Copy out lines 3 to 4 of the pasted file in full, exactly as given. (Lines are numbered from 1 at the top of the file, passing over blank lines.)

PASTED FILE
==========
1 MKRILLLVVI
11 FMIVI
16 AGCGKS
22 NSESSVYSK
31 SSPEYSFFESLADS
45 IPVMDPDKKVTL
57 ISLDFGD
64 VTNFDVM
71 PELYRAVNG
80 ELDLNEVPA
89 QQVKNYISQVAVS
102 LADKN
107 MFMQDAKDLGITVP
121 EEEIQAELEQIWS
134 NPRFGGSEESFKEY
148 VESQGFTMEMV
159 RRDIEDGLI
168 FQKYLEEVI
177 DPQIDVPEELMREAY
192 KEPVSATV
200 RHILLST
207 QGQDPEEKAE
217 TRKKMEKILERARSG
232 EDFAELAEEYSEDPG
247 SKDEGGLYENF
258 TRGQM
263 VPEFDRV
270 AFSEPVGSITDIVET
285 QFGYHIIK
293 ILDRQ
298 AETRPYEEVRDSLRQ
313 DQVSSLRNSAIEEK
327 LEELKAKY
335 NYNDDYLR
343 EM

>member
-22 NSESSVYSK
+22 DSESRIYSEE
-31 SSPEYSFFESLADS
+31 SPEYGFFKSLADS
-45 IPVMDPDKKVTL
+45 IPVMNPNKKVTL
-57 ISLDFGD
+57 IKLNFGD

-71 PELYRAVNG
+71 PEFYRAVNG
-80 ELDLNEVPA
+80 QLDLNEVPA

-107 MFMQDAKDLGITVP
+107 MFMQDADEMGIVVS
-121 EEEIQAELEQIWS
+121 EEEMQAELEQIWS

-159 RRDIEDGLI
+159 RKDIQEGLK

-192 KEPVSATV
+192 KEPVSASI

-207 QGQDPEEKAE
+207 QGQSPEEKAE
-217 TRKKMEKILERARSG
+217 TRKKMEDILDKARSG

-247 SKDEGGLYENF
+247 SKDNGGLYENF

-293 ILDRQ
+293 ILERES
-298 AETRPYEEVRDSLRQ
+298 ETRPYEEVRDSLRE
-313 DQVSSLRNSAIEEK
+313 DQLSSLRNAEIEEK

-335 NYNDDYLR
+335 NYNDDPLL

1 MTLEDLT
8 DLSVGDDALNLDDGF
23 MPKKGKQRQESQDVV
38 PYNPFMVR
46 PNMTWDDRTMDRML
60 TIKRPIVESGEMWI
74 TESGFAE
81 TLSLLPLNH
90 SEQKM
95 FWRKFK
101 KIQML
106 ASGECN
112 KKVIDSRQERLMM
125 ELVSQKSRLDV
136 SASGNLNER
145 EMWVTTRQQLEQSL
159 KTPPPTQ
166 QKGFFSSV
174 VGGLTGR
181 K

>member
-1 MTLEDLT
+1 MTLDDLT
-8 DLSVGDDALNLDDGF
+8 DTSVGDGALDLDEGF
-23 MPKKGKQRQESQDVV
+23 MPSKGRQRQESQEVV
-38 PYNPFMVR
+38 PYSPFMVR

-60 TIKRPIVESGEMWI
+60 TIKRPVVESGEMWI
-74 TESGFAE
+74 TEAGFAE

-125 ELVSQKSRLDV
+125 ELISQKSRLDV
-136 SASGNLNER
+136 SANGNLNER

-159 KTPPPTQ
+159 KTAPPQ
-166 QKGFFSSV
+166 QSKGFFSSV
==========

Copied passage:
16 AGCGKS
22 NSESSVYSK